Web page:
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Anciens numéros

Séries télévisées contemporaines, n° 32-33, printemps 2016Education au cinéma, n° 31, automne 2015René Vautier, n° 29-30, printemps 2015Arnaud Desplechin, n° 28, automne 2014Drones, cartographie et images automatisées, n° 26-27, printemps 2014Werner Herzog, n°25, automne 2013Le doublage, n° 23-24, printemps 2013Cinéma élargi, n° 21-22, hiver 2012Dossier: Peter Watkins, n°20, printemps 2012Autour d'Elephant de Gus Van Sant, n°19, automne 2011Mario Ruspoli et le cinéma direct, n°18, printemps 2011Les abîmes de l'adaptation, n°16-17, automne 2010Raoul Ruiz, n°15, automne 2009Cinéma et migration, n°14, printemps 2009Anna Sanders Films, cinéma et art contemporain, n° 13, automne 2008Fredi M. Murer, n° 12, printemps 2008Terrence Malick, n° 11, automne 2007La trilogie de Dieu de João César Monteiro, n° 10, printemps 2007Le monde de Star Wars, n° 8-9, automne 2006Stephen Dwoskin, n° 7, printemps 2006Train et cinéma, n° 6, automne 2005David Lynch, n° 4-5, printemps 2005Hitchcock côté cour, n° 3, printemps 2004Le hors-champ, n° 1-2, automne 2003

Paracinema, Flicker and 3D. Interview with Ken Jacobs (by François Bovier and Adeena Mey)

Décadrages : There is a close interplay between your filmic work and a reflection on the construction of historical (and ideological) modes of representation. In a way, we could speak of a fruitful tension between conceptual ideas and performative gestures, involving the body.

You coined the term “paracinema” to describe your performances with the Nervous System. Could you explain why you used the term "paracinema", and be more specific about its relationship to expanded cinema? And is it possible to determine which comes first, performance or conceptual stand, film practice or “apparatus theory”?

 

Ken Jacobs : My work had been sidelined in Gene Youngblood's "Expanded Cinema" but that wasn't in my thoughts when I wished to signify an essential difference with what I was doing and traditional cinema.  Normally the cinematic gesture was complete before it got to the projector, the work was "in the can".  But the projector -or more than one- would now be the site of creation for The Nervous System and eventually The Nervous Magic Lantern.  What had been filmed would be expanded on in performance in ways unforsee-able either in life or on the film-set, and -actually- at my machines until I saw onscreen the effects in movement and in depth illusion coming from the particular instance of arrangement at that moment: of the two projector beams and how they met and commingled onscreen, of the particular placement of the projectors in relation to each other.  The screen image suggested physical changes that I could make to effect things and surprise myself; no matter how much rehearsal, at that moment I would be happily blundering into the unknown, feeling my way.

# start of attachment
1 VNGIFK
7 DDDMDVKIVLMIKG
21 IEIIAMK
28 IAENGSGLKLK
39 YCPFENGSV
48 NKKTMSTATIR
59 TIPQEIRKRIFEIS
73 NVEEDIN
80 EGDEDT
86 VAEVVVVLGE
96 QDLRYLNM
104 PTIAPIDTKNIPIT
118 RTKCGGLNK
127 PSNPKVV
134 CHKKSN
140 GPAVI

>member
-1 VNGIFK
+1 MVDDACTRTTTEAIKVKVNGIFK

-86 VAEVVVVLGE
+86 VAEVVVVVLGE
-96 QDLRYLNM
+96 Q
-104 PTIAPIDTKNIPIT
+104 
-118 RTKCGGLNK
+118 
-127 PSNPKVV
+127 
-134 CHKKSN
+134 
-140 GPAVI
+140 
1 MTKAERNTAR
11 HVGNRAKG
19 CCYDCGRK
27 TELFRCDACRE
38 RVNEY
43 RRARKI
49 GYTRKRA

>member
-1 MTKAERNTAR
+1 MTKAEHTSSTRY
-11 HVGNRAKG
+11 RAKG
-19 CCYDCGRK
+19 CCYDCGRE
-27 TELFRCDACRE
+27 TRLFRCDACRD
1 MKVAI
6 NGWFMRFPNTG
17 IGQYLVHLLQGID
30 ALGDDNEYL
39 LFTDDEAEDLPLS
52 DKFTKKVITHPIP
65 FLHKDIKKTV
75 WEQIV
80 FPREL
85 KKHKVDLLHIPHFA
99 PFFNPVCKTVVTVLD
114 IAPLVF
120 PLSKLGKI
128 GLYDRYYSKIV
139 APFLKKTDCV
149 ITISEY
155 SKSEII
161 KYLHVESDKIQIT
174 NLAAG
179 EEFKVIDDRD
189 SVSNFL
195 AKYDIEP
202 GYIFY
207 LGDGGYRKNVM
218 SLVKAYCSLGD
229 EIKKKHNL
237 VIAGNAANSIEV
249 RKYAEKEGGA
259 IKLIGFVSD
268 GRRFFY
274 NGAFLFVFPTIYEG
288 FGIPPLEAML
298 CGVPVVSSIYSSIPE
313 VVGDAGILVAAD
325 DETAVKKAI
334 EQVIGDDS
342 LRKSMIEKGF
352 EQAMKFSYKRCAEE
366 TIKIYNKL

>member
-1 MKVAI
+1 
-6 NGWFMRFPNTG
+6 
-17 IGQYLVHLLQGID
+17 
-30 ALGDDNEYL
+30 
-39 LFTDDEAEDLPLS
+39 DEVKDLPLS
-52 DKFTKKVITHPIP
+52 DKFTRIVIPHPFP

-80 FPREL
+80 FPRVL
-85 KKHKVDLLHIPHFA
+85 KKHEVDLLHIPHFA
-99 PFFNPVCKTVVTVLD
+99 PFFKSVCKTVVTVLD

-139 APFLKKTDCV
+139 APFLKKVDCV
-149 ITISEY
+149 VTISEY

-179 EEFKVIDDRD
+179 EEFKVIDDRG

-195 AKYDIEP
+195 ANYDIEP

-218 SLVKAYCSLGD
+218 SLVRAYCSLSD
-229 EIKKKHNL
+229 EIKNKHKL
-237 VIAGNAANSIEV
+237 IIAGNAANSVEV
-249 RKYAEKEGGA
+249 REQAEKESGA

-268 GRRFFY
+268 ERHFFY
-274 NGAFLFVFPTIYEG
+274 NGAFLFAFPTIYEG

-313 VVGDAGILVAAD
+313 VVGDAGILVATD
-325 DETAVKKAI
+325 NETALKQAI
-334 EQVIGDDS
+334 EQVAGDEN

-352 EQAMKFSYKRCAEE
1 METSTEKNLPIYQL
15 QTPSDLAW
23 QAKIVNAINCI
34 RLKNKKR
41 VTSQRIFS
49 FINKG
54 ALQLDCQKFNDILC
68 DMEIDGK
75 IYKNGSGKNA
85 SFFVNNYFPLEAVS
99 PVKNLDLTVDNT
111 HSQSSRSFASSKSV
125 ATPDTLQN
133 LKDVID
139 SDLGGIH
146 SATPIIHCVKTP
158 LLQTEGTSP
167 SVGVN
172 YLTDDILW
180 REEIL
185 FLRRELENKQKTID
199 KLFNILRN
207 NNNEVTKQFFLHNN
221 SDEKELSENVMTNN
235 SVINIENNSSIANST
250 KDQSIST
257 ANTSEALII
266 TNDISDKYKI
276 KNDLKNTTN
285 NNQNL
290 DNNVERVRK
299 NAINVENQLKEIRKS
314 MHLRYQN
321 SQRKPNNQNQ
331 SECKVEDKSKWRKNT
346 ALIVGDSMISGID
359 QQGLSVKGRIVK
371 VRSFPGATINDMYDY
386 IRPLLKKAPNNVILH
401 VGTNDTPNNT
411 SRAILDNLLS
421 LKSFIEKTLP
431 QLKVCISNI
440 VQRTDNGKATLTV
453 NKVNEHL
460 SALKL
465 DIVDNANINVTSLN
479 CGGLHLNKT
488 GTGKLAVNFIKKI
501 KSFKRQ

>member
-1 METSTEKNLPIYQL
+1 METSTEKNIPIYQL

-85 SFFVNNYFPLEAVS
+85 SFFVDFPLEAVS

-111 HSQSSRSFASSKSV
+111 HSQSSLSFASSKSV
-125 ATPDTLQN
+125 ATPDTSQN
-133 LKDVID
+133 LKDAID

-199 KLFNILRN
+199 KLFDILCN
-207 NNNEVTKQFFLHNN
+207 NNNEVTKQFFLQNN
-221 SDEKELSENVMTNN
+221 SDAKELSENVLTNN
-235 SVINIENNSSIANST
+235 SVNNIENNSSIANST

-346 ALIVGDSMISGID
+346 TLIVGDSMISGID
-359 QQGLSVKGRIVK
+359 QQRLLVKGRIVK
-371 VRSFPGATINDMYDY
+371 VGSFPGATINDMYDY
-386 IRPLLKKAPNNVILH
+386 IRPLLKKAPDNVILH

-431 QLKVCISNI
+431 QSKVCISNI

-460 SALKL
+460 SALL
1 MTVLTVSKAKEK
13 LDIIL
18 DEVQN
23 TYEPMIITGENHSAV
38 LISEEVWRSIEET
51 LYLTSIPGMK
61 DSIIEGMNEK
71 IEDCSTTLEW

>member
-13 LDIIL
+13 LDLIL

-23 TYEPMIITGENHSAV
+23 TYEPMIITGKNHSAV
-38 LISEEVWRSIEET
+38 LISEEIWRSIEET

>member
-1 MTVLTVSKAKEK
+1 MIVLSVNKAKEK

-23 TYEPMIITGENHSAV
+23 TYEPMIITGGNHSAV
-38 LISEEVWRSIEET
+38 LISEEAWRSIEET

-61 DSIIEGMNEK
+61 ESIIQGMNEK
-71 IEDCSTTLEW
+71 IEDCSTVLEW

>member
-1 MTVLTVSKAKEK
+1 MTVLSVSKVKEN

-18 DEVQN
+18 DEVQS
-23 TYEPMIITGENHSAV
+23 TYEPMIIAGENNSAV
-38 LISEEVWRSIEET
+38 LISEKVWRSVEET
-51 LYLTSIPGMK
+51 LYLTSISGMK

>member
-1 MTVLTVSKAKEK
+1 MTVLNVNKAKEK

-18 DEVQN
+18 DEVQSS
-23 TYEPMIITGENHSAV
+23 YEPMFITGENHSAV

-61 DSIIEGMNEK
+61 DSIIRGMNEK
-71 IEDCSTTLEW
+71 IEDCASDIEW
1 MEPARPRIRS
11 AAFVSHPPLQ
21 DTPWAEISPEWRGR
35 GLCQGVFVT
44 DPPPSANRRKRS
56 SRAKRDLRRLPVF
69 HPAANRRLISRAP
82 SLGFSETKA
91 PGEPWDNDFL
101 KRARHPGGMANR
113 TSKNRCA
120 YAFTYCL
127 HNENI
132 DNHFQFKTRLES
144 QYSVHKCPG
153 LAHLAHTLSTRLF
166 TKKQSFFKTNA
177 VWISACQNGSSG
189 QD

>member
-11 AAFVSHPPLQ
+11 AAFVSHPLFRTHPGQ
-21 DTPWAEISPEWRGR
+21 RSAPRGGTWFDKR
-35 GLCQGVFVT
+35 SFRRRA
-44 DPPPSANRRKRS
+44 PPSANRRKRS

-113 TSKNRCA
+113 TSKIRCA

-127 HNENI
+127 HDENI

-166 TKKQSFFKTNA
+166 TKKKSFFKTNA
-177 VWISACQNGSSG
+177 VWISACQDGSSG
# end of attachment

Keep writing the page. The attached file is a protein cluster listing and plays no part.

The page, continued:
All of it unforsee-able in the visual experience of viewers; if we were going to the movies to reflect on life this would be a hopeless departure from the familiar.  But the ongoing adventure we, Flo and myself, invited people to would be an immediate one, happening to the viewer while attending to the screen there and then.

 

I spoke of paracinema to signify a change in procedure from the expected.  Parallel to standard procedures, another way.  This in turn implied other rewards than the expected ones for watching and in my case entirely sensory ones (including a toying with physical balance!).  As a working artist I am anti-conceptual, something okay and probably necessary for the study of art but in no way fit to replace it, just as a primer on sex is a poor substitute for sex.  Museum and gallery going these days offers too many sex manuals.

 

To get what I offer, one has to be ready to shove off into the unexpected and to adapt to the impossible.  Our senses are on automatic.  They can be wondrously misinformed.  As long as we recognize the fact of misinformation there are other planets to visit right here and now with cinema-art as the ticket. 

 

Modesty! above all in what we think we know.

 

 

D : You just mentioned a sensory mode of vision that toys with physical balance, which might imply a sense of disorientation. Could you expand on this? What effects are intended and what are those resulting from your performances? And could you illustrate precisely these processes in the context of your Nervous System and Nervous Magic Lantern pieces? 

 

KJ : Will get back to it but to begin; Jesus or rather the Jesus business didn't push the cross on folks out of nowhere; it's inherent to the mind to seek and determine the vertical-horizontal.  Fact is the historical crucifix was more like a swastica, no?  Movement, excitement, is always a matter of risking balance.  Cezanne the tongue-tied made exciting pictures by tipping verticals in distinction to his upright borders or picture frames.  The pictures embody this tension.  I've wanted to get off it, upright squaresdom, to make works that operate in time -like music- to only settle into balance at the end.  Hard, looking through the camera, not to immediately compose and then have to shove from one pictorial static point to the next.  Movie stories create suspense keeping audiences off-balance with slowly answered questions.  Not enough, not cinema but only photoplay.